Carly Kennedy is the mother of a skater too but also a friend of many more and a representative of the youth sector (as long-term manager of an intensive youth support program). She spoke of the “beautiful” way that skaters share their knowledge and skills without the formal structure of a club.
The downside is that, when it comes to infrastructure development, their voices aren’t heard, she said.
Crs Matt Paterson and Jamie de Brenni had both spoken about the failed 2018 proposal, initiated by Cr Paterson, to have a second skating facility built at Newland Park in Gillen, but they suggested that the skaters had not been sufficiently supportive. Cr de Brenni went so far as to say only three skaters had turned up to the community consultation, “swamped” by the local resident turnout in opposition.
Ms Kennedy said she had been trying to recall whether council had reached out more broadly to the youth sector at that time.
To a comment by Mayor Damien Ryan that with any infrastructure plan “it all comes down to money”, Ms Kennedy pointed to the irony of a $24m commitment (by the NT Government) to building a new “youth prison” in Alice Springs in the same week as the skate park closed.
“When will our decisions-makers collaborate in best interest of children, youth and families and look towards a commitment in justice reinvestment?” she asked, hoping that everyone, but especially councillors, would understand what that term means. (Briefly, it’s about redirecting money spent on prisons towards human resources and physical infrastructure in areas most affected by high levels of incarceration.)
The lack of support for the Newland Park option from skaters was also contested by a woman whose name I caught as Billie Waha. She was one of those present for that consultation, but the skaters got drowned out by “louder, grumpier voices”.
The council killed off the proposal that very day. She was “disappointed that it got shut down so quickly”.
Rainer Chlanda* had also been there. He supported the proposal as a new skate park “anywhere would be a tremendous improvement”, but he argued last night, as he has previously, for it to be closer to the CBD, bringing the skaters into greater visibility in the community.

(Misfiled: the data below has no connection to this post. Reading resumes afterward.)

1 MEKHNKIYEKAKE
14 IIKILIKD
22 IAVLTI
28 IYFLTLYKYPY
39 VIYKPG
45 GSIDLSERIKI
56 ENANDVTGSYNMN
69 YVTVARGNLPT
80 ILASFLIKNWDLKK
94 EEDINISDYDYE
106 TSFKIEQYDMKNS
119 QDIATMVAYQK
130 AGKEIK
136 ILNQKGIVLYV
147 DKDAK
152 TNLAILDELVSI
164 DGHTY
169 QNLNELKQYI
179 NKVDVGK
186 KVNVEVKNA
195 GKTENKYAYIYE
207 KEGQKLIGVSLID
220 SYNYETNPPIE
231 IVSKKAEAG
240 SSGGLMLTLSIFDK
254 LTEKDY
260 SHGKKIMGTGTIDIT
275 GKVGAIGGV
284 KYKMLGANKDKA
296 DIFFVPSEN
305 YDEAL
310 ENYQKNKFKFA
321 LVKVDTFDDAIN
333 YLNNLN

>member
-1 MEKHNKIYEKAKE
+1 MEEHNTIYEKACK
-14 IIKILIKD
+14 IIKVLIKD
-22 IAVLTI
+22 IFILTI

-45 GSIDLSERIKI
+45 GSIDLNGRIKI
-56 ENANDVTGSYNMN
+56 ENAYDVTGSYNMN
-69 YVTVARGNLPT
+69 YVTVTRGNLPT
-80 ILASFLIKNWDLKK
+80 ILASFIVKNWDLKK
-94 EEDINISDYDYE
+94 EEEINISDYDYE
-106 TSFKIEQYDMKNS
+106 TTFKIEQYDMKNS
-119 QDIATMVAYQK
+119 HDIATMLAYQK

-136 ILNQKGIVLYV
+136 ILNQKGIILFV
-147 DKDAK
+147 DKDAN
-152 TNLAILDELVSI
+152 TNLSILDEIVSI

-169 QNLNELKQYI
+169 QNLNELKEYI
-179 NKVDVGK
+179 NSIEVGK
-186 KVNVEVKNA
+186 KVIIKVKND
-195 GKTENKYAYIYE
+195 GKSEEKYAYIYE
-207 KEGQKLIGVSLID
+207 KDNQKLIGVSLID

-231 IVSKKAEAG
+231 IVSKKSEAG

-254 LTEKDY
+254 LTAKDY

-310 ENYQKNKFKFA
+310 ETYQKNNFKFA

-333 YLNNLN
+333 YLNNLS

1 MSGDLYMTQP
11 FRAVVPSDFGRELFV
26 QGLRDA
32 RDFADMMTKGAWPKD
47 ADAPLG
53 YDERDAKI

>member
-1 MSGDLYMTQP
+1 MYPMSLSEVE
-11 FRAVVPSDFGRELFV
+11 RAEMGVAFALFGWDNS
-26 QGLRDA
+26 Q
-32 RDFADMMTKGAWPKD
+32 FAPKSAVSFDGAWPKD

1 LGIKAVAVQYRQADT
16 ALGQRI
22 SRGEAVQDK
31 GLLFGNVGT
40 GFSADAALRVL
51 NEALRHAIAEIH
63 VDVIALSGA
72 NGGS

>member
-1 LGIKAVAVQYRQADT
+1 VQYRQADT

Cr Paterson had mentioned, as one of his preferred locations for a new facility, the area known as the Hospital Lawns, opposite the old Memo Club, which are apparently part of a road reserve owned by council.
Such a location would be “cool”, but also “ambitious, hard to achieve”, acknowledged Mr Chlanda, but meanwhile, he asked, whatever happened to the extension to the existing skate park. That had been part of council plans and consultations with skaters for as long as he could remember.
“Surely nobody in the community opposes more skate park at the skate park,” he said.
He also spoke of famous improvised skating venues, known to skaters as DIY skate parks, in other parts of the country and the world, such as in Preston, Melbourne, in Philadelphia, USA, in Scandinavia, suggesting council look into how those local authorities have dealt with the public liability issues.
“Have patience” was council’s overall message, one skaters have had to swallow many times over. They left their names and contacts on a sheet and rolled off into the night, while councillors formalised their business with this motion: “That Council Officers work with the Skate Park Users Working Group to expedite interim and long-term solutions that meet user expectations with urgency.”
Photo at top: Skater Rowley Hill flying in a 2014 comp (that he won) at the Alice Springs Skate Park. Photo by Phil Drummond.
*Rainer Chlanda is the reporter’s son. He has also written several persuasive pieces on youth-related matters, including skate-boarding, in these pages.